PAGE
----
Looking at images of projects done by Heatherwick Studio, you can’t help wondering if they are mere concepts residing virtually in the computer or things that exist in real life.
The man behind the studio, Thomas Heatherwick, 45, is a British designer who is lauded around the world for his creativity in architecture, urban infrastructure, design and strategic thinking.
Heatherwick Studio’s renowned projects include the UK Pavilion at the 2010 Shanghai World Expo, the Olympic Cauldron for the 2012 London Olympic Games and the design for London’s new double-decker bus.
Having visited Hong Kong numerous times, Heatherwick quickly admitted he loves this city for the extraordinary balance between its urban area and its natural landscape.
In his mind’s eye, he sees nature like a pair of hands holding up the city.
Heatherwick is deeply impressed by the easy access to mountains and the sea in Hong Kong.
Despite the city’s skyrocketing land prices, he hopes Hong Kong can preserve those valuable aspects forever.
As a boy, Heatherwick was fascinated by mechanics.
He loved disassembling and reassembling all kinds of electronic devices in his bedroom.
He also spent hours at a time in his grandfather’s house, reading books about Victorian technology.
Heatherwick jokes that his studio is no different from his childhood bedroom, just a larger version of it.
The studio is where he and his staff build miniatures of their architectural designs before finalizing the blueprints.
Heatherwick’s mission is to master his craft and to bring his ideas to reality.
“In actualizing the ideas, you will learn much more, which will lead you to the next creation,” he said.
Heatherwick trained in three-dimensional design in Manchester and at the Royal College of Art in London, where he met design guru Terence Conran, who later described him as “the Leonardo da Vinci of our times”.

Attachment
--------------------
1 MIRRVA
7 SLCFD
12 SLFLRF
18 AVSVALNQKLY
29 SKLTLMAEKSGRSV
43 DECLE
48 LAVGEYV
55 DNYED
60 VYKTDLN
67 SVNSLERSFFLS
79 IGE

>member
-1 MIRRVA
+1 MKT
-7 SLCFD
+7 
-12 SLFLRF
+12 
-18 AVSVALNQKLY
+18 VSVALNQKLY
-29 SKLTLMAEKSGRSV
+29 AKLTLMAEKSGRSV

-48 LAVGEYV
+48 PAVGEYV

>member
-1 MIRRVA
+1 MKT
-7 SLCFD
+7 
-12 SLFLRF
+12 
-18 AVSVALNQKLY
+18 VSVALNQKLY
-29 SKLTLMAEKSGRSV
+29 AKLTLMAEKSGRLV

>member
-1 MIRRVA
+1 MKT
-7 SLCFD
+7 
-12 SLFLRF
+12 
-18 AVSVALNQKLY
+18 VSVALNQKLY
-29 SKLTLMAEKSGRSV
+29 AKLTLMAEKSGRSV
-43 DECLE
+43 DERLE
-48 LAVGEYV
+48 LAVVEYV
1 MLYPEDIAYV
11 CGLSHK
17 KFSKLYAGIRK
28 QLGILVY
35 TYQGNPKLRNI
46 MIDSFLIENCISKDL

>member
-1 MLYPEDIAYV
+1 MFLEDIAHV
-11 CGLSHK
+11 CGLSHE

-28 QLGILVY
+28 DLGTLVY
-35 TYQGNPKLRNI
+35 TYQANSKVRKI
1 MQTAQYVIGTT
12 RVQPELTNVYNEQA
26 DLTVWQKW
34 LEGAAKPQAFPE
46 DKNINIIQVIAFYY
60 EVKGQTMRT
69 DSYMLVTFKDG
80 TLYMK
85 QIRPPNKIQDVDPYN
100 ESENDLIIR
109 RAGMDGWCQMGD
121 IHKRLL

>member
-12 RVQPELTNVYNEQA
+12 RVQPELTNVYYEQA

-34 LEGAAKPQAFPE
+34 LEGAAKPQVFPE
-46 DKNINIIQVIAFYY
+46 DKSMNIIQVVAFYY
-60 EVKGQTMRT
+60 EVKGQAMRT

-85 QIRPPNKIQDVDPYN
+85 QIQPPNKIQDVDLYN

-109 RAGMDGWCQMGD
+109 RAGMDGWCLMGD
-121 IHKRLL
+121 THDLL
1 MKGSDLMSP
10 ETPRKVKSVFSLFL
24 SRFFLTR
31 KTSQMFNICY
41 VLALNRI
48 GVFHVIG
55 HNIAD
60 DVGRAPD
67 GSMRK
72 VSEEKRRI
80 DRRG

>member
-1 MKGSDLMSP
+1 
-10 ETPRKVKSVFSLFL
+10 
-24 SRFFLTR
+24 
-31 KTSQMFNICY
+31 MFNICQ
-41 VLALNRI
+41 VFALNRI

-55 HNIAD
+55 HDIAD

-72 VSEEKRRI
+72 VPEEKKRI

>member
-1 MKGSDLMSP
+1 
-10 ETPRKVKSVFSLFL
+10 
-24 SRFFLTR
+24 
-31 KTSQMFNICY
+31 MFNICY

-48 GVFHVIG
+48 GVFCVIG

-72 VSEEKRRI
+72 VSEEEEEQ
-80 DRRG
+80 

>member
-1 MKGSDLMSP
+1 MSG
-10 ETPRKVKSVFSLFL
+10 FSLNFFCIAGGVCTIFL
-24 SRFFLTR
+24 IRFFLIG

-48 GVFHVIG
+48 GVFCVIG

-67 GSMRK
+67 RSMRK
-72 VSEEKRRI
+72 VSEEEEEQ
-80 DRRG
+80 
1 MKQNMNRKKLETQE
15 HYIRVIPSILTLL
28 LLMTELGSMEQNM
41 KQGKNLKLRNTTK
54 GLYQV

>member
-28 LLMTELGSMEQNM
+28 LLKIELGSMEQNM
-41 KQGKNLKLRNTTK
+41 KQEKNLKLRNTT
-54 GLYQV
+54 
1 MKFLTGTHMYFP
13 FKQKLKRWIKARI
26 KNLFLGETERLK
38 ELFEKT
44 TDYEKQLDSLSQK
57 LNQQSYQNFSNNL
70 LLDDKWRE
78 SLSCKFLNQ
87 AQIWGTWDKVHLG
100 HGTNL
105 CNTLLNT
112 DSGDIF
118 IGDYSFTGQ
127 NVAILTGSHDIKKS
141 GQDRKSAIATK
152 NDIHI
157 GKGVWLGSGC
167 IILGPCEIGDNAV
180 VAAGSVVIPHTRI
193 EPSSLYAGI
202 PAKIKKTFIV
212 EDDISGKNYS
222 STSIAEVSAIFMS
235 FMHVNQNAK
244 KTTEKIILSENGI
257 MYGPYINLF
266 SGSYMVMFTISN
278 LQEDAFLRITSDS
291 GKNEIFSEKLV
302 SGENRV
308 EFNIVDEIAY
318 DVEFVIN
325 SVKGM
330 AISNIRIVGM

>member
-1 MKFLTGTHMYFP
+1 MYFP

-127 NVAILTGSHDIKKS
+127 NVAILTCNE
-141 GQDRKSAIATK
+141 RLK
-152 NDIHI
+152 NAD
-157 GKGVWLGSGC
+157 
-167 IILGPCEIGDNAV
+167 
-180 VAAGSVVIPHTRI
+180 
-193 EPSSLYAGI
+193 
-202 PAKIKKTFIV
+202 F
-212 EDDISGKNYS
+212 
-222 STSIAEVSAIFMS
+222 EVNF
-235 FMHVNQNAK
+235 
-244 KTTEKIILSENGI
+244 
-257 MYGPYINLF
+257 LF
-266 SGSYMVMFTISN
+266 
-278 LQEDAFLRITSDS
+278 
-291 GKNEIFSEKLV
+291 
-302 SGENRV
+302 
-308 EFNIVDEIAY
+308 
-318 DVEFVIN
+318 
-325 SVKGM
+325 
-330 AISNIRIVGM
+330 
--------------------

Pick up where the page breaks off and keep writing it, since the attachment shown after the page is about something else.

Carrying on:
Soon after he graduated in 1994 at the age of 24, Heatherwick founded Heatherwick Studio.
He explained his philosophy simply: “Why do we keep creating new things? Because the existing ones are not good enough, pushing us to make changes.”
Heatherwick found the buildings that were being designed in the 1990s soulless and cold.
He decided to create buildings with a soul and with enhanced aesthetic qualities and eco-efficiency.
Heatherwick also considers himself a problem solver.
For instance, when designing the new bus for London in 2012, Heatherwick greatly improved the lighting, introducing much more natural light into the vehicle, and making the public space more welcoming.
Asked to design the learning hub of Singapore’s Nanyang Technological University, Heatherwick and his team were given a challenging budget, slightly more than the cost of building a car park.
Yet they came up with a teaching complex with 12 tapered towers connected to one another other, where the atrium space is at the heart of the design, encouraging students to gather and stay.
However, Heatherwick’s innovative buildings are not popular with everyone.
Critics derided his award-winning UK Pavilion — Seed Cathedral — at the Shanghai World Expo as “fluffy” and “empty”.
London’s Garden Bridge, which is due to start construction in January, has drawn much criticism for its high construction and maintenance costs.
“It would be weird if it drew no criticism,” Heatherwick said.
“After all, it is about building a bridge over the River Thames.”
He believes that the media has simply exaggerated the views of critics and supporters, making the project controversial.
“In fact, over 87 percent of consultation respondents were supportive of the scheme,” Heatherwick said.
He said the bridge will serve as the best spot for pedestrians to stop and enjoy the remarkable river setting and unparalleled views of the city.
The British Council exhibition “New British Inventors: Inside Heatherwick Studio” is at PMQ in Central until Sept. 23. An installation of Heatherwick Studio’s spun chairs is at Pacific Place in Admiralty until Sept. 24.
This article appeared in the Hong Kong Economic Journal on Sept. 10.
Translation by Darlie Yiu
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